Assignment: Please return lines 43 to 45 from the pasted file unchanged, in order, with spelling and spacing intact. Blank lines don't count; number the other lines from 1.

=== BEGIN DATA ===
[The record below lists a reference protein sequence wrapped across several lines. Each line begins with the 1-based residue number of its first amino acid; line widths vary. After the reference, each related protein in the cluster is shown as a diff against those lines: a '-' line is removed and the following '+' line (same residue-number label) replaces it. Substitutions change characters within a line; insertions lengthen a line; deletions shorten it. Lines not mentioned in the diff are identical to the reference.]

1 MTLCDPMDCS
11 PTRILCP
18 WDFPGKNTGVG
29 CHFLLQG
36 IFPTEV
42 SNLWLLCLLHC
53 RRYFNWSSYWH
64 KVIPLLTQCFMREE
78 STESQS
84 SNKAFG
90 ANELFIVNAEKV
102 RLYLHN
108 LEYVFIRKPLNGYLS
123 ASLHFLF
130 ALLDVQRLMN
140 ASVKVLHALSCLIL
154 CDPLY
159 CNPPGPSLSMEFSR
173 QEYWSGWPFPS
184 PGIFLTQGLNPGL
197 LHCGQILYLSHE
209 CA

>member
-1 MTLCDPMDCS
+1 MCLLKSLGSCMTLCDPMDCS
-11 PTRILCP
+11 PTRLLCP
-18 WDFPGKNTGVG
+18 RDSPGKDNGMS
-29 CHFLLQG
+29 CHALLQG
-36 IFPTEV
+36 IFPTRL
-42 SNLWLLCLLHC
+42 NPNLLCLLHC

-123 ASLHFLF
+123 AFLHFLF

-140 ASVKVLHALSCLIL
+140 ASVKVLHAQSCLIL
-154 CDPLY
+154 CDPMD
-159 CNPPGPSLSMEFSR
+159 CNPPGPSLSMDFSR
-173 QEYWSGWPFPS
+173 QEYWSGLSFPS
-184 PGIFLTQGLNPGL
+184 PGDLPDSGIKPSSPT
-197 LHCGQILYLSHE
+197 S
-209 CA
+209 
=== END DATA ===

-159 CNPPGPSLSMEFSR
+159 CNPPGPSLSMDFSR
-173 QEYWSGWPFPS